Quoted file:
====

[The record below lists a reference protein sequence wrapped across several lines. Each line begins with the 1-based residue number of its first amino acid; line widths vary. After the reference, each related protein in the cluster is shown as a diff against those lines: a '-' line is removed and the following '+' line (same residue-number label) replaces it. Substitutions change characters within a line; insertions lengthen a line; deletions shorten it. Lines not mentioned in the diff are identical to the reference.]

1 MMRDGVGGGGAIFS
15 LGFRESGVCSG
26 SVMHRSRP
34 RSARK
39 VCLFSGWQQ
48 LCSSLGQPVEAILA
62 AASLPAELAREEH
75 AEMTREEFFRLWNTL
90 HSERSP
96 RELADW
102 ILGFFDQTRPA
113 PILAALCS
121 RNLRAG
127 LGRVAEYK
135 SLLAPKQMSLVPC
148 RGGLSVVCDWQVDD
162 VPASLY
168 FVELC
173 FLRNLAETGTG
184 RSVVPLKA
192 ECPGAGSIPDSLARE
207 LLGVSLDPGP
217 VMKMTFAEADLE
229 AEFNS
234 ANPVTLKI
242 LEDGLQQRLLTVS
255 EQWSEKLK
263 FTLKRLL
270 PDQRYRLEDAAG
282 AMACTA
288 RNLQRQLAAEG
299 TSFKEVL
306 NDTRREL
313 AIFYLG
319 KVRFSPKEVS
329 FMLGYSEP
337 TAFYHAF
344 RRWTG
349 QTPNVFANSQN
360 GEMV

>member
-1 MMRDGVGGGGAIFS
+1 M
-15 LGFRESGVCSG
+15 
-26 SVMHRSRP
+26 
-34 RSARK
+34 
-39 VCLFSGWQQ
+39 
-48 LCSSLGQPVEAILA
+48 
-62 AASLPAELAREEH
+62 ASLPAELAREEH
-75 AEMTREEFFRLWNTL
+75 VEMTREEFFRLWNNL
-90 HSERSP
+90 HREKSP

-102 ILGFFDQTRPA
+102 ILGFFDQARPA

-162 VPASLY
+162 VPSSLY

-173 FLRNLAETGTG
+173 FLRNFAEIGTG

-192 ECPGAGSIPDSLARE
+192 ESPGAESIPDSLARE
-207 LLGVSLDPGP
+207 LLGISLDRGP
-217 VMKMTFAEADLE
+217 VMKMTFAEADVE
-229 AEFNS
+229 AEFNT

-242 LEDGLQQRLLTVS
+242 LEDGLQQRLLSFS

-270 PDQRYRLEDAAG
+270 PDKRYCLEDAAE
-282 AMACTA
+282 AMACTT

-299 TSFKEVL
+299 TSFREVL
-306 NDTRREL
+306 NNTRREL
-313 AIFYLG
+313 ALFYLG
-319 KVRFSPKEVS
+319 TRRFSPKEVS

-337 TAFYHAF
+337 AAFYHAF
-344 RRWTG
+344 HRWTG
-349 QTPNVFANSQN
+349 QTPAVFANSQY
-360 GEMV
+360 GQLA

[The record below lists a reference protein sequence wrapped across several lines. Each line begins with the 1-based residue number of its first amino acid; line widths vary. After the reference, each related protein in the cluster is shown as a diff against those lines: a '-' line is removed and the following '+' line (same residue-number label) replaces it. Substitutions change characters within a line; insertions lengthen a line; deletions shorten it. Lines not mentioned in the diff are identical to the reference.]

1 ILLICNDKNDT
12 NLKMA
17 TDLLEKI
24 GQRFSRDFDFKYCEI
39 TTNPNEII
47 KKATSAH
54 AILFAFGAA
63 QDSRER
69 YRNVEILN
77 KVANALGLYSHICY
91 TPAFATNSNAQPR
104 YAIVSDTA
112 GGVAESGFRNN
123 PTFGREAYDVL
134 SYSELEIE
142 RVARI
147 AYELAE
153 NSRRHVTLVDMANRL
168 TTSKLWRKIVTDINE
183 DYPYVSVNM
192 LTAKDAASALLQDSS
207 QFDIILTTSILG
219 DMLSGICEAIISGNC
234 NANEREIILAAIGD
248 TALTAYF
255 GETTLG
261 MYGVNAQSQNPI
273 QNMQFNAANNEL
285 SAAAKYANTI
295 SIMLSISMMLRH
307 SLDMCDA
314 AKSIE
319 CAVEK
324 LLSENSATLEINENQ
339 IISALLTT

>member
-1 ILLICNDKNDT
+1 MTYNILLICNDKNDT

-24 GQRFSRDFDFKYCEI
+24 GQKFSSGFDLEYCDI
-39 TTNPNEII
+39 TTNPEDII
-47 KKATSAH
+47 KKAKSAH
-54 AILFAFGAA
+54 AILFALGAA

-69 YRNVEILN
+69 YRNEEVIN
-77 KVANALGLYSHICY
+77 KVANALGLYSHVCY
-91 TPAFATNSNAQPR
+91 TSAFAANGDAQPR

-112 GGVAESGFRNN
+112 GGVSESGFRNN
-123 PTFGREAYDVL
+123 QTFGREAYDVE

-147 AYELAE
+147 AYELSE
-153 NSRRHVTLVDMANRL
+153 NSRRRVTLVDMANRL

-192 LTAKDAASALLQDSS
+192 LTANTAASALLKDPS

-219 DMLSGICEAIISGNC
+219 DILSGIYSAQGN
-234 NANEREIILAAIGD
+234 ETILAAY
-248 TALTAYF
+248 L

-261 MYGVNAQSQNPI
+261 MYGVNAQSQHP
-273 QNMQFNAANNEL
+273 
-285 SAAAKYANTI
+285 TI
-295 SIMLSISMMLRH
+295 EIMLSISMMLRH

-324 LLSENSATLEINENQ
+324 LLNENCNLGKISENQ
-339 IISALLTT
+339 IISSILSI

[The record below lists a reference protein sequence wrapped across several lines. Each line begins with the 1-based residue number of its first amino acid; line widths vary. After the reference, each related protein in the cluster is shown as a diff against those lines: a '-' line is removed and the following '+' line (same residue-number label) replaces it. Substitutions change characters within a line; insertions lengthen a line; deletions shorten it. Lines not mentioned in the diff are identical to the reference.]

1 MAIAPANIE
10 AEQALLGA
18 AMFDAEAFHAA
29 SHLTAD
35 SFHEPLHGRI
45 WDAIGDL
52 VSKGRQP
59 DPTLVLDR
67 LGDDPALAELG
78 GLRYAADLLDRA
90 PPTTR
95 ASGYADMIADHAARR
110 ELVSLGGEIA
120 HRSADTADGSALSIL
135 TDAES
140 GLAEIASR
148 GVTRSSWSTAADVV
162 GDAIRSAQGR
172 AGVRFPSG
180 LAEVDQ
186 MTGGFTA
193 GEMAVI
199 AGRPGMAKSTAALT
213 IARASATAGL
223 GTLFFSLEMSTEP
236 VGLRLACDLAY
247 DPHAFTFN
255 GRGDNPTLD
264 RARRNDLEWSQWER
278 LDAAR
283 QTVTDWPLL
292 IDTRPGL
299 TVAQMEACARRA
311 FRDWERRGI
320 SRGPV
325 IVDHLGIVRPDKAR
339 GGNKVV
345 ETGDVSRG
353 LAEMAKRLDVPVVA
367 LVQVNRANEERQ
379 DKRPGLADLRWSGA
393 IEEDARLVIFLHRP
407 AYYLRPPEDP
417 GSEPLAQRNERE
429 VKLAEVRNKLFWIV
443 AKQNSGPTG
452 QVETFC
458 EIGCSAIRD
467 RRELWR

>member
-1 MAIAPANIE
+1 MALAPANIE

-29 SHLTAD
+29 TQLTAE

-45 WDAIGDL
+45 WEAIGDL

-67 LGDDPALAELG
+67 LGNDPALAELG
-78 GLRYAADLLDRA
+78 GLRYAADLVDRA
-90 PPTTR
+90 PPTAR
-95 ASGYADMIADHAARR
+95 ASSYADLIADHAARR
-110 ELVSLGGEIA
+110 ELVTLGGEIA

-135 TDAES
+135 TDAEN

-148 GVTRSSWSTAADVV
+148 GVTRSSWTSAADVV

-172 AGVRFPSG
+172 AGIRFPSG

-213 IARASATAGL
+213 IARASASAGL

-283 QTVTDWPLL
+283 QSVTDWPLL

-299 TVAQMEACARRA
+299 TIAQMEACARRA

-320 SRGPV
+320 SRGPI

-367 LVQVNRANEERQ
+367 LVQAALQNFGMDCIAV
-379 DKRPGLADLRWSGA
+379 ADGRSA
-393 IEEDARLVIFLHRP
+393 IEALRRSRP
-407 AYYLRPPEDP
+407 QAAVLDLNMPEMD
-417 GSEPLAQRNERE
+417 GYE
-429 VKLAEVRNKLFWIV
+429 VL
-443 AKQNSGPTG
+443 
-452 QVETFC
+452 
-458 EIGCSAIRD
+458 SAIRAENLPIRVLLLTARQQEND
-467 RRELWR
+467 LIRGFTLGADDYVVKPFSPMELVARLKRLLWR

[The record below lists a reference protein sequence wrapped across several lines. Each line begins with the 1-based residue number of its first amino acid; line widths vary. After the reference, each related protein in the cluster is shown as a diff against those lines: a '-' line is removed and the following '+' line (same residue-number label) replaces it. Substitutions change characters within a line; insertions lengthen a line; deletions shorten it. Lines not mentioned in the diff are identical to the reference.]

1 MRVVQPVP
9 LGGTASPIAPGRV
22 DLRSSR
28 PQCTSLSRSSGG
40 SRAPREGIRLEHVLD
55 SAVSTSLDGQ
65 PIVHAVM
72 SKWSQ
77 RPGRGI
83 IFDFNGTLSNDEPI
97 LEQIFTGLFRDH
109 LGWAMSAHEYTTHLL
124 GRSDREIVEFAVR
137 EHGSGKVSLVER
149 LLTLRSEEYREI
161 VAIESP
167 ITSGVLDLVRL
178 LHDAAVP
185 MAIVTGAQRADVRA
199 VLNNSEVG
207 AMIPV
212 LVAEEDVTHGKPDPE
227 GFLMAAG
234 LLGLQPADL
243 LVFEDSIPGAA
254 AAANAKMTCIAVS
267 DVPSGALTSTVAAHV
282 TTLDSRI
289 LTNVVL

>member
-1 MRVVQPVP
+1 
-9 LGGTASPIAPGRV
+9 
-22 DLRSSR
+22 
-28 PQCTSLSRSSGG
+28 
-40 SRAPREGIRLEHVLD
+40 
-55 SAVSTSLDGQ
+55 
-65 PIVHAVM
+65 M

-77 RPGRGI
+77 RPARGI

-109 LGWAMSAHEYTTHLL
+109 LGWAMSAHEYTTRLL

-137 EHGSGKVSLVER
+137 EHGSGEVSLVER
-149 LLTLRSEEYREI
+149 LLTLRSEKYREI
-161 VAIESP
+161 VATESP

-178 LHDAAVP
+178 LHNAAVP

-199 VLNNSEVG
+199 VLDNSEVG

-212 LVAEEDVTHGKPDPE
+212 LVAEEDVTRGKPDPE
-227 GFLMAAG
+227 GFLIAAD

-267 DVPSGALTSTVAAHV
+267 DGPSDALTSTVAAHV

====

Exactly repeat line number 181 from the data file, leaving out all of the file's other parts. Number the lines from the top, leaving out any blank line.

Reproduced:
18 AMFDAEAFHAA